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The infestation of Eurasian water-milfoil in Crooked Lake (north bay) was first discovered in 2002. Since then, the Ottawa National Forest has organized snorkel events at least once a year: People in canoes and kayaks, equipped with GPS, locate old plant sites and look for new sites. The plants are hand-pulled underwater by snorkelers/divers.
Ottawa National Forest 2010 snorkel
(with some assistance from Friends of Sylvania volunteers)
A Eurasian water-milfoil plant growing at the bottom of Crooked Lake (north bay).
Eurasian water-milfoil typically has 12 to 21 pairs of leaflets on each leaf, while the similar native northern water-milfoil has 5 to 10 pairs of leaflets per leaf.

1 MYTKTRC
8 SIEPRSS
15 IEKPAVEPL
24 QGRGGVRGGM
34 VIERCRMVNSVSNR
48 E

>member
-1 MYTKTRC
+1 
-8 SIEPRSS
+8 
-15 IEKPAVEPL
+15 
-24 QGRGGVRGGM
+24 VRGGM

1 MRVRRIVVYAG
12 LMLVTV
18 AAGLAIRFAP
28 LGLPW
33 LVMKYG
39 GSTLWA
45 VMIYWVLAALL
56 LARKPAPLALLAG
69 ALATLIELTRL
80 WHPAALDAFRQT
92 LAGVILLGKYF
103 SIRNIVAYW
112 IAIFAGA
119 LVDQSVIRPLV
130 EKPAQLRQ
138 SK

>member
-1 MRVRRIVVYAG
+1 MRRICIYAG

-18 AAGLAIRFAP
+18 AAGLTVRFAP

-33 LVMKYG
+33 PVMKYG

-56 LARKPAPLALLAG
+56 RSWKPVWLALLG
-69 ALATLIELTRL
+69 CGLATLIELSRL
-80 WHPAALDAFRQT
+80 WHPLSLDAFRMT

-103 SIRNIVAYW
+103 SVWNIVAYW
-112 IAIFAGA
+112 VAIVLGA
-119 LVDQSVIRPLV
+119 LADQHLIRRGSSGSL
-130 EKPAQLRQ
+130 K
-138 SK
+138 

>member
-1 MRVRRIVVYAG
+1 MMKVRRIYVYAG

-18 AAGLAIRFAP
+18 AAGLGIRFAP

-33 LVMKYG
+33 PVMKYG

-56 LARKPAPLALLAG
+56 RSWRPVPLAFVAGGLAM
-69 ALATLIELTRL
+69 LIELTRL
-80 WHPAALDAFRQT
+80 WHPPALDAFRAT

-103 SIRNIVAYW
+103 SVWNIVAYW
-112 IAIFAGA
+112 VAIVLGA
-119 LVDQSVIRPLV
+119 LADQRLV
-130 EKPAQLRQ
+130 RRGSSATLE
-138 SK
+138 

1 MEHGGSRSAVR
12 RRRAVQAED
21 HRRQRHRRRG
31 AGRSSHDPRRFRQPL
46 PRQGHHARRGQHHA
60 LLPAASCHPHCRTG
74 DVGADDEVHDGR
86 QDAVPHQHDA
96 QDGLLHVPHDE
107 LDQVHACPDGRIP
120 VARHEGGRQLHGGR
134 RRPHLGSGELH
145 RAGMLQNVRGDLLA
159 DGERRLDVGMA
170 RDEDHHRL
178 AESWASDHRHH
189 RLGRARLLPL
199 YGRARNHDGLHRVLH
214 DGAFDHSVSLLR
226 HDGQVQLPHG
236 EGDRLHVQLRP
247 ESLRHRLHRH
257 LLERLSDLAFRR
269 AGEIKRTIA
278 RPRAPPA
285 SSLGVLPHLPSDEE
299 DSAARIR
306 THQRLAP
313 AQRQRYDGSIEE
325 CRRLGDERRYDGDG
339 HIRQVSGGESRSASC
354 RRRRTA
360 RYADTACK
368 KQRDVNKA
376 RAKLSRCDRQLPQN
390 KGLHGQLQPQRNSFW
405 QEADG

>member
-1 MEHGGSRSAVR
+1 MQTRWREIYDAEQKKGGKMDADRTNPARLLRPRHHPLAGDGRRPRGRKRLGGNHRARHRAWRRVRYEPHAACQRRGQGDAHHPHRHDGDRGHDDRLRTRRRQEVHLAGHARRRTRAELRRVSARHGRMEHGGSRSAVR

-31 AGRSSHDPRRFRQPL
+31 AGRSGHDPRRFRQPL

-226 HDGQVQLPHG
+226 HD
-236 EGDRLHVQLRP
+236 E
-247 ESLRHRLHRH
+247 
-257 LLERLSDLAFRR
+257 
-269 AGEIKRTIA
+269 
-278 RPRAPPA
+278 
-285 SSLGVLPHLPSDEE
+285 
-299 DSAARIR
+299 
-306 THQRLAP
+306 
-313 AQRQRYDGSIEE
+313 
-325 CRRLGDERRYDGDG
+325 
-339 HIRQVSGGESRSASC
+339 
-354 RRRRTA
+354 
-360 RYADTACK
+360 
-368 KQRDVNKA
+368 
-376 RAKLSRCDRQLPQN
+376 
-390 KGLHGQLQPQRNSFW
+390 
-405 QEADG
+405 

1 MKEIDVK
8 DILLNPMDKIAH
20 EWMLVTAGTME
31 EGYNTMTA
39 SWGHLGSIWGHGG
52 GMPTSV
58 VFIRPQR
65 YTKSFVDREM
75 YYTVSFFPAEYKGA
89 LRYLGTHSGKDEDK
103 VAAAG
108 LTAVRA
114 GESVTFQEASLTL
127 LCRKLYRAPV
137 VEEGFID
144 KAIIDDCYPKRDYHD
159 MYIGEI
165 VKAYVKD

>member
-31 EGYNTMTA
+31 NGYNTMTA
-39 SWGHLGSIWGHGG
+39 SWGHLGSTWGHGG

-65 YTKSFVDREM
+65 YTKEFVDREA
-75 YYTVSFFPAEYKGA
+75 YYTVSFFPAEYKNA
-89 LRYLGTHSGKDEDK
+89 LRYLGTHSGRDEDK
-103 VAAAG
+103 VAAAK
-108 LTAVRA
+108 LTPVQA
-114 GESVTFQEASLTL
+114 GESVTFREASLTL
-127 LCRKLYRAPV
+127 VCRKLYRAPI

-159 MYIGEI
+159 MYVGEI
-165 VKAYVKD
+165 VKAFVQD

Bringing the plant up to the surface.
Checking the plant (counting the number of leaflets) to determine that it is indeed the Eurasian and not the native water-milfoil.
However, checking is more easily done under water since the leaflets tend to stick together when taken out of the water.
Transferring the plant to a bucket in the kayak.
Photos by I. Shackleford & W. Brinkmann